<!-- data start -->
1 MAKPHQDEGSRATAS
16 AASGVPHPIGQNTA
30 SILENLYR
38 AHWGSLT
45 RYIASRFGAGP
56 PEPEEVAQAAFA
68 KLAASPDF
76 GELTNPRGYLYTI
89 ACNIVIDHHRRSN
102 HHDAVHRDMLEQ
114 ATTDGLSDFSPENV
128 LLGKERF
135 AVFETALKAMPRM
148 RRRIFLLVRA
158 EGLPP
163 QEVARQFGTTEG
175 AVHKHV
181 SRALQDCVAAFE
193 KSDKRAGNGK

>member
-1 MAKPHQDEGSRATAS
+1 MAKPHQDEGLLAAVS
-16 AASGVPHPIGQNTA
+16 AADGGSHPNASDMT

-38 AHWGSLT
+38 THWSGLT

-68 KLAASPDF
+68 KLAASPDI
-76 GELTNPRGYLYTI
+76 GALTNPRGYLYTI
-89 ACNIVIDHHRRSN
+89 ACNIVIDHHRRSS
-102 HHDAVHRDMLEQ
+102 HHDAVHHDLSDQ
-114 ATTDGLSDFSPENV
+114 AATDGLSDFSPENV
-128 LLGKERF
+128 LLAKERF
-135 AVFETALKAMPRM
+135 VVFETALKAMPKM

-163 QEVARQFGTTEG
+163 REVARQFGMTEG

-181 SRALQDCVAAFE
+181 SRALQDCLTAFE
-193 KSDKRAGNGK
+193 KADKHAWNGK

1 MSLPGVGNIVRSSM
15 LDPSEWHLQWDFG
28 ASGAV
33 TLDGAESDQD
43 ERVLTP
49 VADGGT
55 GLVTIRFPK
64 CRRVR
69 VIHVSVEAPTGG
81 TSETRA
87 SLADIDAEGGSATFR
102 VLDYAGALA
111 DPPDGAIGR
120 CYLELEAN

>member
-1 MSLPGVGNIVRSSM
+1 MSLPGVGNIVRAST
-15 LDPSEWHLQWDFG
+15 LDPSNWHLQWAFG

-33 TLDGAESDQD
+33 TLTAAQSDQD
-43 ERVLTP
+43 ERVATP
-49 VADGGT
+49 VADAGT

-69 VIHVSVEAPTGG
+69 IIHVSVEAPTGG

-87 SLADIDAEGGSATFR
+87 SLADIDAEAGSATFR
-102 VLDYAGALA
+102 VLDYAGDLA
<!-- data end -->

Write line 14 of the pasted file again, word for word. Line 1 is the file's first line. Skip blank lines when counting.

148 RRRIFLLVRA